In the Spotlight: Boy Named Banjo

The up-and-coming Nashville band sharpens its sound on its major-label debut album, Dusk, out this month

Photo: Tristan Cusick

Boy Named Banjo. From left: Ford Garrard, Barton Davies, Willard Logan, Sam McCullough, and William Reames.

In 2011, a handful of shaggy-headed teenagers were busking on Broadway in downtown Nashville when an overserved passerby (aren’t they all?) chirped, “Play that banjo faster, boy!” Guitarist William Reames thought that was a pretty good name for a band, and Boy Named Banjo was born. Over a decade later, they’re no longer boys (a few have children of their own), and while they do still count a banjo among their ranks—played fervently by Barton Davies—their sound has evolved and deepened, no longer penned in by just one genre.

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That evolution has propelled them off the sidewalks and onto the stages of Nashville’s most iconic venues. In the last few years, they’ve played the Ryman, sold out Nashville’s Brooklyn Bowl, opened for the likes of Hank Williams Jr. and the Cadillac Three, and made their Grand Ole Opry debut. Later this month, they’ll release their first major-label album, Dusk, and head out on a coast-to-coast tour, with stops across the South and beyond. 

We caught up with the band ahead of the album’s debut to talk about touring, major milestones, and how they stay true to themselves. 

Y’all have been playing together since you were teenagers. Has that given you any advantages—or presented any challenges?  

William Reames [guitar]: There’s definitely more strengths than anything from knowing each other so long. For one, touring: That’s not easy at all so it really helps to have such good friends on the road. In terms of the stage, we’ve played so much together that it feels like we’re all on the same page mentally. Like if something’s changing in the song, right in that very moment, we all seem to somehow be able to realize it. It helps us play a lot tighter.

Barton Davies [banjo]: The main challenge is that we are a five-way partnership, so we have to agree on everything we do. Even with, like, merch designs, there are five opinions. But you always get the best result because you know at least five people like it. If five people like it, hopefully more do too.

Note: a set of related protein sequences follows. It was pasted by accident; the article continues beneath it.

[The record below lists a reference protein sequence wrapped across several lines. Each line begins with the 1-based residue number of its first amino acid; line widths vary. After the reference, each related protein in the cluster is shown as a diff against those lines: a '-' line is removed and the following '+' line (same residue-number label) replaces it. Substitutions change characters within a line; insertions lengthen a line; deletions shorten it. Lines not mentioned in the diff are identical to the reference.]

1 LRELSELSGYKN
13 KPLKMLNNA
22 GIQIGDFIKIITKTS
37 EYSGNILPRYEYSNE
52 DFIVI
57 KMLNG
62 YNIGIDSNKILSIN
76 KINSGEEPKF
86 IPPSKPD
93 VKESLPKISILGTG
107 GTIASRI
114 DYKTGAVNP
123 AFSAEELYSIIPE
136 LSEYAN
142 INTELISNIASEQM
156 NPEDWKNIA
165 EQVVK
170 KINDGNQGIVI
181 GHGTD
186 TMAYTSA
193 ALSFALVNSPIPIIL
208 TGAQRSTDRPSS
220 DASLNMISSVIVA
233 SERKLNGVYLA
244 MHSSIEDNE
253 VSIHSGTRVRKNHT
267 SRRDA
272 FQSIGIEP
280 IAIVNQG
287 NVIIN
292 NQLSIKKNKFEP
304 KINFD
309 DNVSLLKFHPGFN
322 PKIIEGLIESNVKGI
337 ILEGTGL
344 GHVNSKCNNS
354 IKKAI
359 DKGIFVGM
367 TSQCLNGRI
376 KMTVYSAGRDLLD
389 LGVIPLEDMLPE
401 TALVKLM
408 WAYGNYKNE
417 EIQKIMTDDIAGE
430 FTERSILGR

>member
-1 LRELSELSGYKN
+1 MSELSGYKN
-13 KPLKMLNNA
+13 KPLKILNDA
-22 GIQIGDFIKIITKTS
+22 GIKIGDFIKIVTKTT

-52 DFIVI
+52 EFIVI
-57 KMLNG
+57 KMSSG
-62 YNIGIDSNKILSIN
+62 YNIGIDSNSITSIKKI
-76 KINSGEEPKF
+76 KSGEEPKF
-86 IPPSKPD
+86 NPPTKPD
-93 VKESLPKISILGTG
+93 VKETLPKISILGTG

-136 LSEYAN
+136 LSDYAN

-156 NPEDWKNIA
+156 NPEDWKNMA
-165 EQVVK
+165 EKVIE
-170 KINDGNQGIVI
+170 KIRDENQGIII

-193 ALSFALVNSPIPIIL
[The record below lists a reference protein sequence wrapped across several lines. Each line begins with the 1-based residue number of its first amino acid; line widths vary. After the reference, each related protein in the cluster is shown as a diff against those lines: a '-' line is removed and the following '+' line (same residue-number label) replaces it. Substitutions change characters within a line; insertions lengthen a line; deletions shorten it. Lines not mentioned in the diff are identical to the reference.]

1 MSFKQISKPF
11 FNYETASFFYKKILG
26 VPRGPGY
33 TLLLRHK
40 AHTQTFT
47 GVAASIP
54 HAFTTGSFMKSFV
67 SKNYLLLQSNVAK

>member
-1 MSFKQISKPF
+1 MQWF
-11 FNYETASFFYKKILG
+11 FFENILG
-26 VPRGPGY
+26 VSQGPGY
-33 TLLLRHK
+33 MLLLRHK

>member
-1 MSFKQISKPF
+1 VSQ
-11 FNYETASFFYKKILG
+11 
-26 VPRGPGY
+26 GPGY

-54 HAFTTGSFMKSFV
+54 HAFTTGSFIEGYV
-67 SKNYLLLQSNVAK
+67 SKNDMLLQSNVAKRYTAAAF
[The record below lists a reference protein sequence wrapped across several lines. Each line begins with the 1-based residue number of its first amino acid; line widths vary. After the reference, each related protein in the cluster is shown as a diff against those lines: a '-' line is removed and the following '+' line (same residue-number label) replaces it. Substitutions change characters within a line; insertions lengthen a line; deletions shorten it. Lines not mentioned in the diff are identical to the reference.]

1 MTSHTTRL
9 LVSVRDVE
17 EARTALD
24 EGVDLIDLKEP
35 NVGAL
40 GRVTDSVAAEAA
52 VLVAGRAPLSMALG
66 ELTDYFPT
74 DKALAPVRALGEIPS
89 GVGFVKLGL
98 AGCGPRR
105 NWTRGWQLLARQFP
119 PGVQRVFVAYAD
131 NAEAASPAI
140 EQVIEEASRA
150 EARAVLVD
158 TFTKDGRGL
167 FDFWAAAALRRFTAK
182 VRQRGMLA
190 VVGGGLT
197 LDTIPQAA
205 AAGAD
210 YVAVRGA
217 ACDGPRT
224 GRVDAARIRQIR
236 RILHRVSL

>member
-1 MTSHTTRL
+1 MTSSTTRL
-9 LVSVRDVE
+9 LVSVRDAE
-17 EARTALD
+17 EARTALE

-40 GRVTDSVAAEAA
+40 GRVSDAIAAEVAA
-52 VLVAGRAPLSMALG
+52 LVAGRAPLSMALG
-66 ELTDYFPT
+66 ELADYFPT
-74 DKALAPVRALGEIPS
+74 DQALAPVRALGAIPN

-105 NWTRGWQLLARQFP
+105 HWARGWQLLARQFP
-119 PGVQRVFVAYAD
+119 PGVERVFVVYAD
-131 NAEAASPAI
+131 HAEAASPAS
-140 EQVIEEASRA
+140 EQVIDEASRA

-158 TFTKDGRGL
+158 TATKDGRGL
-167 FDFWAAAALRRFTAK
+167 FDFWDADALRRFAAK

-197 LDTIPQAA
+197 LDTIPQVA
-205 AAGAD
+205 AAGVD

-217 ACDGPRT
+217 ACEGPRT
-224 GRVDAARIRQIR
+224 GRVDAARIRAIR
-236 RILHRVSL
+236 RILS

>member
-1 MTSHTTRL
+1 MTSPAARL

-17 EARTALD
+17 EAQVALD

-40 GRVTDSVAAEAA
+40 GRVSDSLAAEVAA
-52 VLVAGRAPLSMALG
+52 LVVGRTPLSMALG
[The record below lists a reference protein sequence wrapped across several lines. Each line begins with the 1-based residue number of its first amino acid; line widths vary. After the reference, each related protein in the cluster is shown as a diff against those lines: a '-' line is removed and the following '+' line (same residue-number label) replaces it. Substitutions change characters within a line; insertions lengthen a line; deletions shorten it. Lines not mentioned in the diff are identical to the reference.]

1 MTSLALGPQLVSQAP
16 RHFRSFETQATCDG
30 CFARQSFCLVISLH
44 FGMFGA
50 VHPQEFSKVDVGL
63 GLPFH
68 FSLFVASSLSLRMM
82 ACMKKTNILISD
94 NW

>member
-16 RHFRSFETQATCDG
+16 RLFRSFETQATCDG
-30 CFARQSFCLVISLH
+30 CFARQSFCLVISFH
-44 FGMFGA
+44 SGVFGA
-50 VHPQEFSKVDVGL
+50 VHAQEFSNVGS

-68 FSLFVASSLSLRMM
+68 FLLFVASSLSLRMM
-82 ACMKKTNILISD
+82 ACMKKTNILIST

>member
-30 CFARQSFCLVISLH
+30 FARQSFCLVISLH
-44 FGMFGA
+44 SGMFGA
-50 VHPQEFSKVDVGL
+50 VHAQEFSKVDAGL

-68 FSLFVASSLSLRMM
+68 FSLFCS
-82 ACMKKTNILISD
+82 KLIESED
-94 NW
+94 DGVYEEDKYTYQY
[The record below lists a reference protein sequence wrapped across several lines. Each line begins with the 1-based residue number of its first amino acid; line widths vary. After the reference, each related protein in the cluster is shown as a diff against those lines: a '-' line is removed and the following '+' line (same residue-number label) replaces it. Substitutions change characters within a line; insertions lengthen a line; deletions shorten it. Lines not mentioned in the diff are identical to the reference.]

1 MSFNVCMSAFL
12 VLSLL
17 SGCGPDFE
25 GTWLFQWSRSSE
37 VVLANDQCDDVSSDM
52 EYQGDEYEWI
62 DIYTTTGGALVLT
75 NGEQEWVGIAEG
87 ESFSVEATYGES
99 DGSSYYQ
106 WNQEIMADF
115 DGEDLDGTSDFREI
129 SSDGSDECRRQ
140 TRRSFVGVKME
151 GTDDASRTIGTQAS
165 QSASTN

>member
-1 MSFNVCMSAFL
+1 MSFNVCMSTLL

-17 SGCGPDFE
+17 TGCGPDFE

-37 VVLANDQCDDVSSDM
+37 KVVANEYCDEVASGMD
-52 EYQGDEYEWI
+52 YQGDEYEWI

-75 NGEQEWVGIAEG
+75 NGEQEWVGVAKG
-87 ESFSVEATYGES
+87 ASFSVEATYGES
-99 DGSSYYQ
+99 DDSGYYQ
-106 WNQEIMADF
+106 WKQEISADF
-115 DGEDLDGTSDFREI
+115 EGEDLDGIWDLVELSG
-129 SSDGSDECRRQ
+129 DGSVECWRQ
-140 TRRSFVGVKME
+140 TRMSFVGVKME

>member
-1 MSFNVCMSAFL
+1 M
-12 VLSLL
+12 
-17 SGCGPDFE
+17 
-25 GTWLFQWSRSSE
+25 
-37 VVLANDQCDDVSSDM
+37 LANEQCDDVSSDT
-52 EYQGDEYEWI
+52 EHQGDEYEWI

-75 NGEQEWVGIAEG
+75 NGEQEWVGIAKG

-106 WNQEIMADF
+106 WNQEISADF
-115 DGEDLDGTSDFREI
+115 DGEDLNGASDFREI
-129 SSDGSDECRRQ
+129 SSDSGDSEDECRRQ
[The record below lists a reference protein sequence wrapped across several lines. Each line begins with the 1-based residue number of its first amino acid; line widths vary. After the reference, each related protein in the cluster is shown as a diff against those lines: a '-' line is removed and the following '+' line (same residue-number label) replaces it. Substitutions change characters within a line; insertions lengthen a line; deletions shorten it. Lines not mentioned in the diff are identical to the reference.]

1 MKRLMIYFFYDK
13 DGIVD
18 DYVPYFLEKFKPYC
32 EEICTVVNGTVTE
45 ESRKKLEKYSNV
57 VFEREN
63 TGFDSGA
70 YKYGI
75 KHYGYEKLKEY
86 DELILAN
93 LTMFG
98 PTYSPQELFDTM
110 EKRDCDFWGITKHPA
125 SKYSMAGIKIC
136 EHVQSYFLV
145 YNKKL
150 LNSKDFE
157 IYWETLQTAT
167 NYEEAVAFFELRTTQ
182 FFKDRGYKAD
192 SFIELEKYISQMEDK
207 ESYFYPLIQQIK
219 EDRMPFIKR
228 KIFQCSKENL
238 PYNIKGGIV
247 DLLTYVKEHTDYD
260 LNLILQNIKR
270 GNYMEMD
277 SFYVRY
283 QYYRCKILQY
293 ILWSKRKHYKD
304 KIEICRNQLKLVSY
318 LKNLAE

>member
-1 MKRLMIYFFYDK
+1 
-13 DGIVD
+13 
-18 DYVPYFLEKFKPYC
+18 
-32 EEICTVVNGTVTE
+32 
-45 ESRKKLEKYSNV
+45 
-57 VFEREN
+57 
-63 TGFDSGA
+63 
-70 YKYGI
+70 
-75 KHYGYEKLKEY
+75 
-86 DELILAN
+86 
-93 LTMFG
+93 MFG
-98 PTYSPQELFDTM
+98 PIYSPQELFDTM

Listening to Dusk, a theme that seems to resurface is growing up and dealing with the growing pains that come with that. Does that reflect where you are as a band? 

Reames: When we started writing these songs and putting them all in one place, we were different people than we are now. I do feel like the record reflects that transition in life. [Like with the song “Mama I’m Misbehaving,”], I feel like a lot of people can relate to that because so many people grew up being a rebellious kid and staying out too late. It kind of reminds me of Stranger Things, playing that song. Like those kids just riding their bikes around until midnight. 

We started out as a folky string band, so to have a song like “Goodbyes Are Sad,” where it’s just much more alternative—that’s a big part of our sound now. And to have on the same project a song like [the heartfelt ballad] “Opposite Directions” makes me really excited. Everyone around us is allowing us to have such a wide array of sound.

Why call the album Dusk

Davies: We haven’t put out an album in quite some time, so we’ve been pouring our hearts and souls into this music over a long stretch. And as we were listening to the music, we caught a lot of the same themes appearing. A lot of falling in love, a lot of sunset imagery, and with that [the idea of] trying to live in the moment and make the moment last. The sun setting is a reminder that time is moving and fleeting, and I think as we get older that is becoming more apparent to us. Dusk is just the first part of the project, though. It’ll make a lot more sense soon. 

This is your first album with a major label. Did that change anything about how you write and record your music? 

Ford Garrard [bass]: Now, we’re getting a lot more people throwing their two cents in every step of the way. And so throughout the process of making this album, I think we went from caring a lot about what they thought to caring more about what we thought.

Davies: Yeah, we’ve learned from this experience that if we don’t like something, it shouldn’t be on the record. We should only be making music that we like, and I think we really did focus on that, especially in the later sessions for this record and all the music we have coming. 

Listen to the first single off the album, “Lonely in This Town,” below. Dusk is out September 29 and available to pre-save here